“Most horses here just wear a plain old, thick D bit,” he said from his barn at California’s Del Mar meet. “Some of the horses get a little bit more aggressive in the morning, so they wear a rubber ring bit. In the afternoons, if we have one that has a tendency to pull, we may put a ring bit with no prongs.”
McCarthy discovered the Houghton bit in Pletcher’s where they used it on Cowboy Cal, winner of the 2009 Strub Stakes at Santa Anita. He uses the Houghton sparingly to help horses steer proficiently.
Louisiana horseman Eric Guillot said from his Saratoga office that he uses whatever bit a horse needs—a lot of different equipment combinations.
“I use a D bit with a figure 8 and, when I need to steer them, a ring bit with figure 8 or sometimes I use a ring bit with no noseband at all,” he offered. “Sometimes I use a cage bit and I might use a brush [bit burr] when a horse gets in and out. Really, every situation requires a different kind of bit.”
An early background riding hunters and jumpers has influenced the racehorse tack choices of Carla Gaines.
“I like a snaffle, like an egg butt or D bit, or something that would be comfortable in their mouths,” she offered. “I use a rubber snaffle if the horse has a sensitive mouth. I don’t like the ring bit because it is extra [bulk] in their mouth.
“A lot of the jockeys like them because they think they have more control over them. I know from galloping that it doesn’t make them any easier; it probably makes them tougher.”
The beloved gelding John Henry will forever be linked with his Hall of Fame trainer, Ron McAnally. The octogenarian has stabled horses at the Del Mar meeting since 1948. From his perch on the balcony of Barn one he surveyed the track and pointed out changes he has seen made over his 70-year tenure there. During those years there have been fewer changes in the equipment he uses than those stable area enhancements.
“Basically a lot of the bits are still the same; they’ve been that way for I don’t know how many years,” he recalled. “Occasionally you’ll find a horse that tries to run out or lugs in, and they’ll put in a different kind of bit.”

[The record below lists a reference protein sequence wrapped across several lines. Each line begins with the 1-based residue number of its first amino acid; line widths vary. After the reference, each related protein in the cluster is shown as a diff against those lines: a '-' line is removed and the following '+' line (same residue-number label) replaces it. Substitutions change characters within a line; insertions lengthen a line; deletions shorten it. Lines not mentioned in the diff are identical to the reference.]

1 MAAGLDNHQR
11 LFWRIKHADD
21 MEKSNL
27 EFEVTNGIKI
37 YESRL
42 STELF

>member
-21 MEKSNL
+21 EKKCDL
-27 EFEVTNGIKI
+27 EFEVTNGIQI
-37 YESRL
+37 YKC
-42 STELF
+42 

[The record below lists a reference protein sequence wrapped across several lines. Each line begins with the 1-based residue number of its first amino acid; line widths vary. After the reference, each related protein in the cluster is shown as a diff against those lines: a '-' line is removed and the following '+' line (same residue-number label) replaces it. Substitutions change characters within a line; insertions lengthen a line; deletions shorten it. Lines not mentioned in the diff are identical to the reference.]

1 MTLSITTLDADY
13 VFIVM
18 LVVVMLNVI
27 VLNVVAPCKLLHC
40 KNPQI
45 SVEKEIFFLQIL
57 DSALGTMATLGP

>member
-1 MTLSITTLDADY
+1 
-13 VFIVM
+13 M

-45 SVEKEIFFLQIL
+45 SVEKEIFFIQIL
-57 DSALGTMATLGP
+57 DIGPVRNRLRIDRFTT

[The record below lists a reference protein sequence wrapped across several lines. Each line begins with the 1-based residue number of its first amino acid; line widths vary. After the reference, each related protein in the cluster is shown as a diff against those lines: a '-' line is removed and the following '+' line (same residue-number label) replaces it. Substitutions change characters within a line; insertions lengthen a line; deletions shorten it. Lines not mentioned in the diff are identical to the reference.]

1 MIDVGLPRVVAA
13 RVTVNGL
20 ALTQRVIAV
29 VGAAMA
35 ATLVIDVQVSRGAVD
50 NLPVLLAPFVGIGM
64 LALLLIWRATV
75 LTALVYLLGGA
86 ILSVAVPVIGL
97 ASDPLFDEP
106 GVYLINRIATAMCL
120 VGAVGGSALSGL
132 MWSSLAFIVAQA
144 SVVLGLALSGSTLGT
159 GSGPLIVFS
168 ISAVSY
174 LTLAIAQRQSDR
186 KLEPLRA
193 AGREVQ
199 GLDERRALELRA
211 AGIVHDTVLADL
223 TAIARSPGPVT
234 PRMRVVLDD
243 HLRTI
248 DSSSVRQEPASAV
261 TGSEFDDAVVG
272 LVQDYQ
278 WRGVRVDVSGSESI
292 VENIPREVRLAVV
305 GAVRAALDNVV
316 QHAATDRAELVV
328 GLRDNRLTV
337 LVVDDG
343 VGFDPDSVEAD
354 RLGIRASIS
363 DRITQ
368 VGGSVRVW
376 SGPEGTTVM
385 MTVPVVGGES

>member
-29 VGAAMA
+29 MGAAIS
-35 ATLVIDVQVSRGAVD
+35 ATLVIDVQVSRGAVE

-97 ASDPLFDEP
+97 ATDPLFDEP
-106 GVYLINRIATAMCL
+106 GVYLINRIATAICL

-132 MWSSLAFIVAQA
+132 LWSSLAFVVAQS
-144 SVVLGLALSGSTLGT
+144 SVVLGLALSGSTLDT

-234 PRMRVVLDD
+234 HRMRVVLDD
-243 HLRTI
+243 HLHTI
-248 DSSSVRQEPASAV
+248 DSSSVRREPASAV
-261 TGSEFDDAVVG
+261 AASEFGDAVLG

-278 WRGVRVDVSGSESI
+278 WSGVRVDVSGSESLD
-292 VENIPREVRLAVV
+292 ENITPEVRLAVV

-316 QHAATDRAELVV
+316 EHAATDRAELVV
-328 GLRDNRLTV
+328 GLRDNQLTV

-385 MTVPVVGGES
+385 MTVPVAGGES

According to McAnally’s long-time assistant trainer, Danny Landers, things stay uncomplicated at the barn.
John Sadler’s training habits have also been influenced by his days showing hunters and jumpers. Although he uses the standard bits, decisions are often made by the way horses are framed and balanced.
“I want to see horses carry themselves correctly,” he said. “I’ve always had really good riders since I’ve been training. That is very important to me.”
Sadler likes one of the more recent bits, the Australian ring snaffle, which helps with steering. The bit has larger cheek rings, which helps prevent pinching. He also employs a sliding leather prong.
British born Neil Drysdale, who was inducted into the Hall of Fame in 2000, has been in the states his entire training career. His tack room is one of those treasure troves of equipment, much of which he has only used a time or two. He keeps choices simple and prefers to match each horse to the best bit for the individual.
“I’m not actually keen on the D bit,” he acknowledged. “I think it is quite strong. Every now and again you have to use something stronger, and we’ll use a ring bit or an Australian ring bit, which is quite different and I think it works very well. We have a Houghton which I use rarely; you hope you don’t get those problems and need it.”
No one will ever accuse Louisiana-bred trainer Keith Desormeaux of being anything less than frank when asked his opinion.
“I’m not a big believer in bits,” he said. “Being a former exercise rider, I have my own strong opinions about bits. My strong opinion is that they are useless. My personal preference is a ring bit, because they play with it, not because of its severity. People use it to help with control; you pull on the bit and the ring pushes on the palate.
“When horses play with the ring bit it diverts their attention from all that’s going on around the track. I don’t take a good hold; it just diverts them from distractions going on around them.”